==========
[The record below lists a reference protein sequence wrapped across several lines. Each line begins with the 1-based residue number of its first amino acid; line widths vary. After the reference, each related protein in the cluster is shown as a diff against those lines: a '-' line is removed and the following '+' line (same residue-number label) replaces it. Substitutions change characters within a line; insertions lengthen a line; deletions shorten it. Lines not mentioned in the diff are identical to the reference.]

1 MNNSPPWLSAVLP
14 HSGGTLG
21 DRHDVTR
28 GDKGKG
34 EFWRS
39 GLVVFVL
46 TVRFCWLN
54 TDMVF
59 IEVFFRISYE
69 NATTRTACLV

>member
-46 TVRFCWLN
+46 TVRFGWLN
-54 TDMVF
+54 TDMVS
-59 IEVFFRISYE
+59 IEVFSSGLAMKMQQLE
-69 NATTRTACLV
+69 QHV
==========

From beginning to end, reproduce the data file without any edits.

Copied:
[The record below lists a reference protein sequence wrapped across several lines. Each line begins with the 1-based residue number of its first amino acid; line widths vary. After the reference, each related protein in the cluster is shown as a diff against those lines: a '-' line is removed and the following '+' line (same residue-number label) replaces it. Substitutions change characters within a line; insertions lengthen a line; deletions shorten it. Lines not mentioned in the diff are identical to the reference.]

1 MNNSPPWLSAVLP
14 HSGGTLG
21 DRHDVTR
28 GDKGKG
34 EFWRS
39 GLVVFVL
46 TVRFCWLN
54 TDMVF
59 IEVFFRISYE
69 NATTRTACLV

>member
-46 TVRFCWLN
+46 TVRFGWLN
-54 TDMVF
+54 TDMVS
-59 IEVFFRISYE
+59 IEVFSSGLAMKMQQLE
-69 NATTRTACLV
+69 QHV